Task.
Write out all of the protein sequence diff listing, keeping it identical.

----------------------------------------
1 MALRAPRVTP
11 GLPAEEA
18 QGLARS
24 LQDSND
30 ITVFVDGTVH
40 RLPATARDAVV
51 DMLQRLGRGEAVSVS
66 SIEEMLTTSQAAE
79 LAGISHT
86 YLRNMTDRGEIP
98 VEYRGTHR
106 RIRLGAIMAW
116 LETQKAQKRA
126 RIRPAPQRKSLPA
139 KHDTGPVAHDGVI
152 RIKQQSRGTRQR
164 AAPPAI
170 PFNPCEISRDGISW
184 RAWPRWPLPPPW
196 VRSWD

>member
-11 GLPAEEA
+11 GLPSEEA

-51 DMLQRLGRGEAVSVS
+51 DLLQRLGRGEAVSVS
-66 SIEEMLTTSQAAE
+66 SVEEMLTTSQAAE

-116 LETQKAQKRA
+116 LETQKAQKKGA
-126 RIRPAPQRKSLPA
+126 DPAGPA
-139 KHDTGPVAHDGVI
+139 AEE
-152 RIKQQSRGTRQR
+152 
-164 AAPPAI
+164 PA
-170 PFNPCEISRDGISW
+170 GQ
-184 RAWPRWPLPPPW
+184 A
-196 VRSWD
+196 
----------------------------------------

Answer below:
1 MALRAPRVTP
11 GLPAEEA
18 QGLARS
24 LQDSND
30 ITVFVDGTVH
40 RLPATARDAVV
51 DMLQRLGRGEAVSVS
66 SIEEMLTTSQAAE
79 LAGISHT
86 YLRNMTDRGEIP
98 VEYRGTHR
106 RIRLGAIMAW
116 LETQKAQKRA
126 RIRPAPQRKSLPA
139 KHDTGPVAHDGVI
152 RIKQQSRGTRQR
164 AAPPAI
170 PFNPCEISRDGISW
184 RAWPRWPLPPPW
196 VRSWD

>member
-11 GLPAEEA
+11 GLPSEEA

-51 DMLQRLGRGEAVSVS
+51 DLLQRLGRGEAVSVS
-66 SIEEMLTTSQAAE
+66 SVEEMLTTSQAAE

-116 LETQKAQKRA
+116 LETQKAQKKGA
-126 RIRPAPQRKSLPA
+126 DPAGPA
-139 KHDTGPVAHDGVI
+139 AEE
-152 RIKQQSRGTRQR
+152 
-164 AAPPAI
+164 PA
-170 PFNPCEISRDGISW
+170 GQ
-184 RAWPRWPLPPPW
+184 A
-196 VRSWD
+196 